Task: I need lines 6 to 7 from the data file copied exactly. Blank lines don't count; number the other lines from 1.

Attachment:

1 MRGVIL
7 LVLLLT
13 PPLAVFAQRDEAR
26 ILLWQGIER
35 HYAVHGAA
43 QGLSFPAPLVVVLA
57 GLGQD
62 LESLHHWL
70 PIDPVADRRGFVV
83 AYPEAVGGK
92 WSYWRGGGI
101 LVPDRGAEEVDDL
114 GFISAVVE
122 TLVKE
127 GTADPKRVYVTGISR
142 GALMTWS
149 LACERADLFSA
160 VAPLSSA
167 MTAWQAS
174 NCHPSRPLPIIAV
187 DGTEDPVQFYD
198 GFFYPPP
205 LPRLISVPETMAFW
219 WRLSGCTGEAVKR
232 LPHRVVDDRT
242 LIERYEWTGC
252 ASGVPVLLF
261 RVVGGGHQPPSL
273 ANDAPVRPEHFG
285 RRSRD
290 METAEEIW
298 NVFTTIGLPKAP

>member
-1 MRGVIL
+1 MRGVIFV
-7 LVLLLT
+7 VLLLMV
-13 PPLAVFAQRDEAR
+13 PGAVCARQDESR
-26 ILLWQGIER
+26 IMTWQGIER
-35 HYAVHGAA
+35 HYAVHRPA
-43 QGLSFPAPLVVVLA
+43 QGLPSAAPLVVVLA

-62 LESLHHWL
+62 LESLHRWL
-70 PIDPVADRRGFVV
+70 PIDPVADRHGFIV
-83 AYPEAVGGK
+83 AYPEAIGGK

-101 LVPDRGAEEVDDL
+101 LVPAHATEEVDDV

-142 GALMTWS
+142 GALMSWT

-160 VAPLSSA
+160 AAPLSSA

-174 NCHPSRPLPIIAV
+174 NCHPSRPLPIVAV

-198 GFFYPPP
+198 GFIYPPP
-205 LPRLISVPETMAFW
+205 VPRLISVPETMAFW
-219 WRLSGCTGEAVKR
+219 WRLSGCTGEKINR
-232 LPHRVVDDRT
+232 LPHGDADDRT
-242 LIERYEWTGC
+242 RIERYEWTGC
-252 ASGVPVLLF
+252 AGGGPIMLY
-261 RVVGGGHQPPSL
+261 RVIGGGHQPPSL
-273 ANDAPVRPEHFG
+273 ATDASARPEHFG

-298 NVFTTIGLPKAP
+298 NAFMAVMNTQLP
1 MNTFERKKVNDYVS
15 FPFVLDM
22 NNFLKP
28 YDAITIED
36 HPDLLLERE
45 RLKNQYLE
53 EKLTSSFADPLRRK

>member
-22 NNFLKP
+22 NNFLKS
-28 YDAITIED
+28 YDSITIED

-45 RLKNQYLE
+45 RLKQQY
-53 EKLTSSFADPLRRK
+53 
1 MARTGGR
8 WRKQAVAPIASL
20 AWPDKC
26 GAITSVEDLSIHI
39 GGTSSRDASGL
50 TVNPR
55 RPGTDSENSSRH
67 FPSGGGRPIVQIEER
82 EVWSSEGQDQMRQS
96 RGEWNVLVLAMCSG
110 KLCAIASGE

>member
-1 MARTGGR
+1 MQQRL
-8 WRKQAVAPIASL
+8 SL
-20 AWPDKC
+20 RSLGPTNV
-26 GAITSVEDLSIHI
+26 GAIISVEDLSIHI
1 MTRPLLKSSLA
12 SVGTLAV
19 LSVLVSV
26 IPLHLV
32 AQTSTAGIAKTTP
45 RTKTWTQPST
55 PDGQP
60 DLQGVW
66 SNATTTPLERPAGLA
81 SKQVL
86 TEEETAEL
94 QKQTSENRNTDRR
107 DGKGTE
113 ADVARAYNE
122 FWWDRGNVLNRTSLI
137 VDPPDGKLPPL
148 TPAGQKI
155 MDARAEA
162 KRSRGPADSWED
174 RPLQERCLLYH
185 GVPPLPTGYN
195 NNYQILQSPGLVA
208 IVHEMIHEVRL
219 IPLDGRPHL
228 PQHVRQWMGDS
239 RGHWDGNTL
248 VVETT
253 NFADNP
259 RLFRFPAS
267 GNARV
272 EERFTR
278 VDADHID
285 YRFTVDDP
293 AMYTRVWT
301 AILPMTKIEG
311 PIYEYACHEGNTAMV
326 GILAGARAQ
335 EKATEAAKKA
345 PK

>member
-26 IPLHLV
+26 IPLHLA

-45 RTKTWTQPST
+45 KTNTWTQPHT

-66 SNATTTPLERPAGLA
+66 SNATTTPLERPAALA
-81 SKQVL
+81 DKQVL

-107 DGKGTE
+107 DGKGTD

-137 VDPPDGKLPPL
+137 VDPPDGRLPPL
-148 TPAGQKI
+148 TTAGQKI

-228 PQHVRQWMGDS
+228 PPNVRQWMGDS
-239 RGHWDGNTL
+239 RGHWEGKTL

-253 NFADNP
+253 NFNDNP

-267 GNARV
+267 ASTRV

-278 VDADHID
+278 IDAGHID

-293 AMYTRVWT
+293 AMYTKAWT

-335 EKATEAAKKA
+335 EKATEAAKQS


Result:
43 QGLSFPAPLVVVLA
57 GLGQD